Aims of the Bamford Centre
The Bamford Centre aims to improve the quality of life for people with mental health problems and their carers through excellent research evidence that informs and influences policy and practice.
The centre also sees to understand the determinants of health and wellbeing at the population level and work with government and other agencies to pay more attention to prevention and early intervention.
A core activity is to develop partnerships across the statutory and voluntary mental health sectors in Northern Ireland and beyond, and developing collaborative research programmes with academic and clinical organisations in the Republic of Ireland, UK and internationally.
Currently, researchers in the Bamford Centre work in partnership with clinicians and managers in the NHS and DHSSPS to evaluate and improve services.
The centre also plays a significant role in the development of mental health research networks in both the statutory and voluntary sectors.
It adopts a multi-disciplinary approach to mental health research and is able to draw on a considerable range of skills and expertise in health services research and population health sciences.
Our core staff, associate researchers and mental health partners come from a range of professional backgrounds and disciplines including
Our objectives will be to strengthen our engagement and expertise in the following areas:
We will build expertise through the development of research that is relevant to the needs and priorities of patients, government and services.
This will necessitate a commitment to link with emergent policy on mental health and wellbeing and good communication with policy makers and service commissioners. In this way we will define the Bamford Centre focus on research areas that are indicated as priorities for government and the research councils.
We will ensure that service user and caregiver involvement is given a dominant and sustainable role in our research activity. An engagement with service users and carers will be a long-term commitment for the Bamford Centre rather than based on ad hoc necessity.
We will seek to work with health and social care organisations and professionals to ensure that our research is relevant to the needs of patients and services.
We will develop shared academic and research activities with health and social care professionals within relevant voluntary sector organisations.
We will strengthen our interdisciplinary research within the Ulster University while building national and international collaboration with academic research partners in Ireland, the UK and internationally.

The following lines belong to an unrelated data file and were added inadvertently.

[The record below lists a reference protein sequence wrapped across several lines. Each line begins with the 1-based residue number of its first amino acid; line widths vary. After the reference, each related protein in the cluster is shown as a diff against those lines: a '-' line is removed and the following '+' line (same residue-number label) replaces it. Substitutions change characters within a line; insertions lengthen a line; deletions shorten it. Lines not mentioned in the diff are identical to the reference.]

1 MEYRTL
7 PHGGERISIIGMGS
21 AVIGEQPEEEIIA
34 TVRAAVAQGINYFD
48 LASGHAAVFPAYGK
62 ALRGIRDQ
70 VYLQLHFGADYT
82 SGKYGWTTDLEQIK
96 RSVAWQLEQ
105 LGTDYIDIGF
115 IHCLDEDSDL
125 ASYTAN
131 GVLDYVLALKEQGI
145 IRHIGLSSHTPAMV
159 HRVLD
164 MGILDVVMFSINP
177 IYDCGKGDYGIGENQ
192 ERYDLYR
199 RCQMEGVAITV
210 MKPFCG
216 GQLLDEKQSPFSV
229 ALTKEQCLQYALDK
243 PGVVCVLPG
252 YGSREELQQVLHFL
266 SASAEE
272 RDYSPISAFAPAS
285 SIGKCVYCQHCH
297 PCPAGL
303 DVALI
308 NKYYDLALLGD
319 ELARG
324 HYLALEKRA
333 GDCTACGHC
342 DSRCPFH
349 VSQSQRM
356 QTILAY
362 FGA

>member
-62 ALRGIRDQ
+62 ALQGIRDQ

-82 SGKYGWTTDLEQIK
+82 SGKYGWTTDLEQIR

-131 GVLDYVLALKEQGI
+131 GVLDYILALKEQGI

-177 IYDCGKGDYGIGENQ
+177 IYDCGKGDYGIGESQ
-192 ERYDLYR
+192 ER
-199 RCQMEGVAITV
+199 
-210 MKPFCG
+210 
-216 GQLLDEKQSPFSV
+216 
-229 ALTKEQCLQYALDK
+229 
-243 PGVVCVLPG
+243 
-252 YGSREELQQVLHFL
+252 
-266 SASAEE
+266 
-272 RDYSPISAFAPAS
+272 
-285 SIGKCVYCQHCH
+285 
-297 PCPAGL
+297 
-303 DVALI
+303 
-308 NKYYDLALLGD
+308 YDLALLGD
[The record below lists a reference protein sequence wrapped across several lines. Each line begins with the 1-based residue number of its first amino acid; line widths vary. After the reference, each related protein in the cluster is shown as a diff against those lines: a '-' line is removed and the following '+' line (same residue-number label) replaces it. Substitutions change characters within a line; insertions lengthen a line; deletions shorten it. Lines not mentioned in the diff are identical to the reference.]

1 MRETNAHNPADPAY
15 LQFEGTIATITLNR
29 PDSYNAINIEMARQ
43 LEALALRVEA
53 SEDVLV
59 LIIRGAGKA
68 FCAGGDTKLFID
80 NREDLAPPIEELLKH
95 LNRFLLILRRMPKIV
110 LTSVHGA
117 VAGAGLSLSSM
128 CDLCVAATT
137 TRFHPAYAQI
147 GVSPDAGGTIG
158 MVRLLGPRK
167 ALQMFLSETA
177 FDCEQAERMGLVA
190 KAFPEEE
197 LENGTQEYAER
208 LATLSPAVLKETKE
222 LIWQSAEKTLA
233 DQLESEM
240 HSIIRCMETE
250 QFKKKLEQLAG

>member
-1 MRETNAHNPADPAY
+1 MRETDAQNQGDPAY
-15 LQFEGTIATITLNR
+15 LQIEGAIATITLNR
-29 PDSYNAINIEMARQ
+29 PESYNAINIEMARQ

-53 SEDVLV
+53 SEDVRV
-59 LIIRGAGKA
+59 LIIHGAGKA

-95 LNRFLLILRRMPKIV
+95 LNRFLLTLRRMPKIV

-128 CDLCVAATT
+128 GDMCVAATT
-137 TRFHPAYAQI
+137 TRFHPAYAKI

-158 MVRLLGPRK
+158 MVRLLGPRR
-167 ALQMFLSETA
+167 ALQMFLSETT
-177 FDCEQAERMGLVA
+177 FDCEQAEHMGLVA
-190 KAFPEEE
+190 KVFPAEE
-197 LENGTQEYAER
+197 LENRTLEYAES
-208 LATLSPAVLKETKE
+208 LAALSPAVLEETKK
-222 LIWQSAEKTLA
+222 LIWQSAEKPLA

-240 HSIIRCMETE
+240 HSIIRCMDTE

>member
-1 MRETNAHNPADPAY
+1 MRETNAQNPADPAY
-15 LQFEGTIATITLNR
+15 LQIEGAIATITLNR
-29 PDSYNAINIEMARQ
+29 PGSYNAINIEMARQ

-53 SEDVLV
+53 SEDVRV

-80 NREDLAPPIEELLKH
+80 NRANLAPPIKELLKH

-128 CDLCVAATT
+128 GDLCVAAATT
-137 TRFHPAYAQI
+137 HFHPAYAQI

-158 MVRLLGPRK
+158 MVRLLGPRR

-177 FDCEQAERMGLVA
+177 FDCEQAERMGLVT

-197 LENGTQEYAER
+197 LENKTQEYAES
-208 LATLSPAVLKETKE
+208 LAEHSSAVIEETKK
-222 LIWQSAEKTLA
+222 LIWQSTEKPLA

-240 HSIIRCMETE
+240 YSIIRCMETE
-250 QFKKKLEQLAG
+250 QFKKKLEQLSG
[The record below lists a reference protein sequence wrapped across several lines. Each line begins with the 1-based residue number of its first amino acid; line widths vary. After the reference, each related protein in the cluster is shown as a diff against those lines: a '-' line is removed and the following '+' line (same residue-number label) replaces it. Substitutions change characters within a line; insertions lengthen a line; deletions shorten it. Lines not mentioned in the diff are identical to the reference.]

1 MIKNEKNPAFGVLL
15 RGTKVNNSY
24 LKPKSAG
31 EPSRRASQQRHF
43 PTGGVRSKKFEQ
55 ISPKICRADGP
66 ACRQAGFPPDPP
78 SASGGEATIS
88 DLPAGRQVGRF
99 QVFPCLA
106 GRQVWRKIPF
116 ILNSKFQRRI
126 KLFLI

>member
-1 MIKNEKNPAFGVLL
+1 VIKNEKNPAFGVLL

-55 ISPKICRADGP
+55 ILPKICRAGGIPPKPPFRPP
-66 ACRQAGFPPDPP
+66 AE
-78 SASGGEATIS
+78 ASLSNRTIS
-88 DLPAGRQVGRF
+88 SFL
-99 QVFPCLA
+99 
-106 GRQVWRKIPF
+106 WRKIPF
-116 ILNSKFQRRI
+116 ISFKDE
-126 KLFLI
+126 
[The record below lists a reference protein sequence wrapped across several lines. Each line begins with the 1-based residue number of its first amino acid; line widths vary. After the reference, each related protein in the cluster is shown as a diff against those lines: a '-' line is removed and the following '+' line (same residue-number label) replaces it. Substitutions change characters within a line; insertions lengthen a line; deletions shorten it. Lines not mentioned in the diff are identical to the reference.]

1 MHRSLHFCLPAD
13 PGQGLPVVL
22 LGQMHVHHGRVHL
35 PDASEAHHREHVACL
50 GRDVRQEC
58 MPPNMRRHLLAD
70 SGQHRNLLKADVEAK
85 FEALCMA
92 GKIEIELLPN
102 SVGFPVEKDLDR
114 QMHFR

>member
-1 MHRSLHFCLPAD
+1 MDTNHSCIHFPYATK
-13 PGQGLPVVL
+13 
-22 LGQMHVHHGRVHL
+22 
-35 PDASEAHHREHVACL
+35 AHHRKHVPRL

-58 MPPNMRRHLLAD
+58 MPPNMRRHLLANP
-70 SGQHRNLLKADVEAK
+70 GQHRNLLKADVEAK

We will build our relationships with national and international researchers by taking a leading role in establishment of the Clinical Research Network in Mental Health. Thus, we will continue to build the MH research infrastructures in Northern Ireland and to help create an all-island MH research network.
These will link to the activities of research communities, industry and health services in the UK, Europe and North America. Key areas for development of capacity will be clinical trials and the administrative data sets.
We will seek to develop excellent postgraduate degree and certificate courses (vocational and research methods) that attract individuals from health and social care organisations across the island of Ireland.
The Bamford Centre is named after the late Professor David Bamford, in honour of his outstanding contributions to mental health services and social work education in Northern Ireland.
Professor Bamford was Head of the School of Applied Social Studies and Director of Social Work Research at Ulster. Further afield, he was awarded an honorary Professorship at the University of Transylvania, due to his contributions in the development of social work education in Romania. He was also pivotal in the development of The Aftercare Start Programme, a charity set up in 2004 to support young people being discharged from state orphanages in Romania, in their transition to independent life.
In 2002, Professor Bamford was commissioned by the Minister of Health and Social Services to lead an independent and far reaching analysis of all aspects of law, policy and provisions which affected people with mental health needs or a learning disability in Northern Ireland.
This groundbreaking review, which was subsequently named the Bamford Review, was published in 2007. It presented compelling evidence of the need for a comprehensive reform and modernisation of mental health services in Northern Ireland.
The publication of The Bamford Review led to a further eleven major evidence based reports on key areas of mental health and learning disability, which have had a major impact in the field of mental health across Northern Ireland and the UK.